Yes I love you, no I don’t want to be touched right now

August 8, 2017

Being a feminist mother of a (white) son sometimes involves a different approach to that of parenting daughters that goes beyond the strange things that happen in their nappies (how naive I was before I learned baby boners are a thing). As well as teaching him about things like open-mindedness and different identities, I think consent is one of the most important lessons I can give him. Many of my parenting strategies have come about by accident, or adaptation, or simply in absence of having made a deliberate choice, but consent is one of the things I’ve focused on since an early age. That, and teaching him how to make his own breakfast so I can sleep in on Saturday mornings. Priorities. 

How have I approached teaching consent? Three main ways:

1. Respecting his choices about his body.
When he says “no, I don’t want a cuddle,” I don’t cuddle him. I console myself by crying over baby photos. When he says “no, I don’t want to wear a jacket,” I don’t threaten him. I just take one with us for when he realises it’s cold. When he says “I want to wear a pink dress” I say “you look wonderful!” and post pictures on Facebook because fuck gender norms. When other people try to force him into doing something he doesn’t want to do, I defend him. If someone hurts him we talk about how yuck it feels when someone touches you in a way you didn’t give permission for. His body, his choice.

2. Insisting that he respects my choices about my body.

If I say I don’t like the way he’s touching me (perhaps he’s climbing over me, or crashing into me, or – when he was younger – licking me, eww) and he doesn’t stop, I immediately remove myself or him from the situation. Ideally he just stops because I’m probably being lazy on the couch and don’t want to get up, but sometimes I move. Sometimes he cries because he wants to be close to me and that’s how he is expressing it at that moment. So I explain (again and again) that I love him, but I don’t  want to be touched in that way at that time, and he has to listen to that. Every time. Every no means no. Sometimes he accidentally hurts me by throwing himself at me for a hug. I don’t get angry, because it was an accident, I just explain that if he’d asked first I would have been ready and then we wouldn’t have bumped heads. (I’m amazed I’m not covered in bruises sometimes, with the amount he bumps into me with his bony knees or hard head.) The point is, I don’t have to put up with feeling unhappy about the way I’m being touched just because he is my child. He doesn’t have the right to use my body however he wants just because I love him. My body, my choice.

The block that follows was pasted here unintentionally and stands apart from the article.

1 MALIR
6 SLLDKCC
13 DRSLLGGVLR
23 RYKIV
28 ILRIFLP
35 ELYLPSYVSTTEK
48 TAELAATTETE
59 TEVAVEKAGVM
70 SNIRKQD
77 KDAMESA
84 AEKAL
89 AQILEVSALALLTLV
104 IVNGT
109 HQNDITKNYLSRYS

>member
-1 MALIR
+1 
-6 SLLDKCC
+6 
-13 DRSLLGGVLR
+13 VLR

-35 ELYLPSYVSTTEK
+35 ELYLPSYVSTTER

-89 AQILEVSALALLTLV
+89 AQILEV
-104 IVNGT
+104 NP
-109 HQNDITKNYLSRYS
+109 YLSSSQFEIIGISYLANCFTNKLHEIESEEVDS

3. Checking in and reminding him about respecting others.
I ask questions like “did Isla enjoy that game?” and “did Hugo say you could do that?” to make sure that he is considering the feelings of others. When he was younger I would step in if he was hurting or scaring another child. That never happens anymore. He is always considerate towards friends and strangers, from babies to adults. 

Don’t get me wrong, we are affectionate, and this is not a thing I nag him about. But when the opportunity comes up to remind him of choice, permission, respect, care, and not waking his mother early on Saturdays, I take it. Teaching my son about consent is my gift to the next generation of (mainly) women. While I respect his body and his autonomy, he learns to respect mine, and everyone else’s. Love doesn’t give you the right to touch someone’s body whenever and however you want. Love means caring, and checking in. Teaching my son that he can say “no,” and insisting he asks for a “yes,” means that he will hopefully have a respectful, loving relationship one day, rather than a toxic, aggressive one.

As he gets older I plan to teach him about standing up for others, to broaden the scope of consent and respect. I expect him to be the kind of person who calls out bullshit when he sees it, and stands up against violence. I think that is an important task for men in a world where women are so often vulnerable. That lesson begins with defending him when others are unfair or invasive towards him, and will expand to become a more explicit and complex conversation as his understanding deepens. For every person who has ever been assaulted or felt physically or sexually intimidated, controlled, or used, I am teaching my son consent.

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